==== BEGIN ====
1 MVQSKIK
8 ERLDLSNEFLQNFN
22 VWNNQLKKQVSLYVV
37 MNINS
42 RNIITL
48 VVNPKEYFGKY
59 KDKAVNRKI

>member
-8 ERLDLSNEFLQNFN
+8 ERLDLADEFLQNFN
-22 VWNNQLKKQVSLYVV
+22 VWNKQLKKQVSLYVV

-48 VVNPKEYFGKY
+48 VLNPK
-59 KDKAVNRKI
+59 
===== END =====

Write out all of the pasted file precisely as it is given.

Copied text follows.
1 MVQSKIK
8 ERLDLSNEFLQNFN
22 VWNNQLKKQVSLYVV
37 MNINS
42 RNIITL
48 VVNPKEYFGKY
59 KDKAVNRKI

>member
-8 ERLDLSNEFLQNFN
+8 ERLDLADEFLQNFN
-22 VWNNQLKKQVSLYVV
+22 VWNKQLKKQVSLYVV

-48 VVNPKEYFGKY
+48 VLNPK
-59 KDKAVNRKI
+59 